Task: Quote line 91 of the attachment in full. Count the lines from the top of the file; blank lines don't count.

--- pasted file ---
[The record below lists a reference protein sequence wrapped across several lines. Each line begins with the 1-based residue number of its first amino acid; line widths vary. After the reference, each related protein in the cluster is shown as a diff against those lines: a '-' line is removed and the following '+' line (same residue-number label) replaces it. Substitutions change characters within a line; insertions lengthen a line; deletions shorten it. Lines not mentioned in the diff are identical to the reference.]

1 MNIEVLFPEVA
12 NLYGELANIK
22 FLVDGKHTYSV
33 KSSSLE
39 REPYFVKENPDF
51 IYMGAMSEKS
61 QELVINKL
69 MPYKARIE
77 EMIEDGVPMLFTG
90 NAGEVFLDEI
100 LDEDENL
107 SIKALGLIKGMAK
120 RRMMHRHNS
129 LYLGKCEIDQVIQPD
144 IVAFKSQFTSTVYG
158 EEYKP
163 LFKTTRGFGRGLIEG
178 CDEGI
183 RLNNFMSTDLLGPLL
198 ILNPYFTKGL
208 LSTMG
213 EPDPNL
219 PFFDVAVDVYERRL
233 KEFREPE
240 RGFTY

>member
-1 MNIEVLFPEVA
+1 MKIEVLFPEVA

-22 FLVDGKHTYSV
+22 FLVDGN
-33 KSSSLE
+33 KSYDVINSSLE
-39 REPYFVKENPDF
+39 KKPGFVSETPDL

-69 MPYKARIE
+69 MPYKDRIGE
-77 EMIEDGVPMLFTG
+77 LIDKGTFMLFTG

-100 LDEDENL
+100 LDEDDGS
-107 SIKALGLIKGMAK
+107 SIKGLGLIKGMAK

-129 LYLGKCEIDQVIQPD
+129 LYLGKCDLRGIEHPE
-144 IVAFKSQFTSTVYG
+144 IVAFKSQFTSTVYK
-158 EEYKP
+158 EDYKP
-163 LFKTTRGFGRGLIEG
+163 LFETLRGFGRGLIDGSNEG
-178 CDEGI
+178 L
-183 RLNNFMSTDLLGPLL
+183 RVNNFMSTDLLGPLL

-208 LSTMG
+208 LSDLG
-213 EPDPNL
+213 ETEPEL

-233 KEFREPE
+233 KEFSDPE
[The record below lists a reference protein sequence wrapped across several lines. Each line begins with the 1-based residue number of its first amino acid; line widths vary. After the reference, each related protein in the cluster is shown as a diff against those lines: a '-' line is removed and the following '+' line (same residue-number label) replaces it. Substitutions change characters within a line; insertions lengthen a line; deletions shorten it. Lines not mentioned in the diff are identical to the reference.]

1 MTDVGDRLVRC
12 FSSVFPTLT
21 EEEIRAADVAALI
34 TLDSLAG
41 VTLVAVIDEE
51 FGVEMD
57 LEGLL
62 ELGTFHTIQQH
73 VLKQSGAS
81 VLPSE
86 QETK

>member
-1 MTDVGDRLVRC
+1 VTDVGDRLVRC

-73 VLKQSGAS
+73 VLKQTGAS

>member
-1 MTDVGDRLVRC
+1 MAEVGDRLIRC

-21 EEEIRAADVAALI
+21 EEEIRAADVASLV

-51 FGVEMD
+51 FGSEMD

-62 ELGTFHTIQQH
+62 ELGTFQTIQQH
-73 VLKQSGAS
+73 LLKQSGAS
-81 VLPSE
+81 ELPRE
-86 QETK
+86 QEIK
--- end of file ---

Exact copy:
+81 ELPRE